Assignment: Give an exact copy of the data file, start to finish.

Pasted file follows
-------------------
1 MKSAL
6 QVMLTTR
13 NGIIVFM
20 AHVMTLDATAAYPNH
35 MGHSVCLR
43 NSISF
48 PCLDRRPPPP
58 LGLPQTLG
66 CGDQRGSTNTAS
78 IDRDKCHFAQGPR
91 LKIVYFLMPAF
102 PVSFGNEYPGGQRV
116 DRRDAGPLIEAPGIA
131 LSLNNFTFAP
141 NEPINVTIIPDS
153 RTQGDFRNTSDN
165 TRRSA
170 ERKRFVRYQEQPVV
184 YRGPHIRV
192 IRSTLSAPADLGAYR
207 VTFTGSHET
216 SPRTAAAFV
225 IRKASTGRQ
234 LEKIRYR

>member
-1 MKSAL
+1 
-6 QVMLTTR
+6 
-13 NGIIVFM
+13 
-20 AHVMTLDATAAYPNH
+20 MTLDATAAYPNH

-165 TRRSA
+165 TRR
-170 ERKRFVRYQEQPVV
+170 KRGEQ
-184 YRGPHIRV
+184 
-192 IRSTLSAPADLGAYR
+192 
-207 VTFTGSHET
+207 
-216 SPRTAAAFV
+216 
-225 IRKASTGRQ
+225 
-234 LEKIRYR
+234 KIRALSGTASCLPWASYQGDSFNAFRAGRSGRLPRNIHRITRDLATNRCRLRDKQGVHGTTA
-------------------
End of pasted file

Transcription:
1 MKSAL
6 QVMLTTR
13 NGIIVFM
20 AHVMTLDATAAYPNH
35 MGHSVCLR
43 NSISF
48 PCLDRRPPPP
58 LGLPQTLG
66 CGDQRGSTNTAS
78 IDRDKCHFAQGPR
91 LKIVYFLMPAF
102 PVSFGNEYPGGQRV
116 DRRDAGPLIEAPGIA
131 LSLNNFTFAP
141 NEPINVTIIPDS
153 RTQGDFRNTSDN
165 TRRSA
170 ERKRFVRYQEQPVV
184 YRGPHIRV
192 IRSTLSAPADLGAYR
207 VTFTGSHET
216 SPRTAAAFV
225 IRKASTGRQ
234 LEKIRYR

>member
-1 MKSAL
+1 
-6 QVMLTTR
+6 
-13 NGIIVFM
+13 
-20 AHVMTLDATAAYPNH
+20 MTLDATAAYPNH

-165 TRRSA
+165 TRR
-170 ERKRFVRYQEQPVV
+170 KRGEQ
-184 YRGPHIRV
+184 
-192 IRSTLSAPADLGAYR
+192 
-207 VTFTGSHET
+207 
-216 SPRTAAAFV
+216 
-225 IRKASTGRQ
+225 
-234 LEKIRYR
+234 KIRALSGTASCLPWASYQGDSFNAFRAGRSGRLPRNIHRITRDLATNRCRLRDKQGVHGTTA